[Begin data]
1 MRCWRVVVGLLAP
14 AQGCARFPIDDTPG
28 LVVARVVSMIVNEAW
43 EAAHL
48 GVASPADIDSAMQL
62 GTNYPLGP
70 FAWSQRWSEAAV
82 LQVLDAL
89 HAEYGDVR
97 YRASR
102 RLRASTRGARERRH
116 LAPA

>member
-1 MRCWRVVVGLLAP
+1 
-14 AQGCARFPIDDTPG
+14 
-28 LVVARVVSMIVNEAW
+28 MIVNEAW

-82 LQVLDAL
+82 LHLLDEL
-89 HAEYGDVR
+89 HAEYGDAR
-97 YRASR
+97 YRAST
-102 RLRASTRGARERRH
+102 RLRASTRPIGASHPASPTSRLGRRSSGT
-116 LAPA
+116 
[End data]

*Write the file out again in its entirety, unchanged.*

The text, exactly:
1 MRCWRVVVGLLAP
14 AQGCARFPIDDTPG
28 LVVARVVSMIVNEAW
43 EAAHL
48 GVASPADIDSAMQL
62 GTNYPLGP
70 FAWSQRWSEAAV
82 LQVLDAL
89 HAEYGDVR
97 YRASR
102 RLRASTRGARERRH
116 LAPA

>member
-1 MRCWRVVVGLLAP
+1 
-14 AQGCARFPIDDTPG
+14 
-28 LVVARVVSMIVNEAW
+28 MIVNEAW

-82 LQVLDAL
+82 LHLLDEL
-89 HAEYGDVR
+89 HAEYGDAR
-97 YRASR
+97 YRAST
-102 RLRASTRGARERRH
+102 RLRASTRPIGASHPASPTSRLGRRSSGT
-116 LAPA
+116 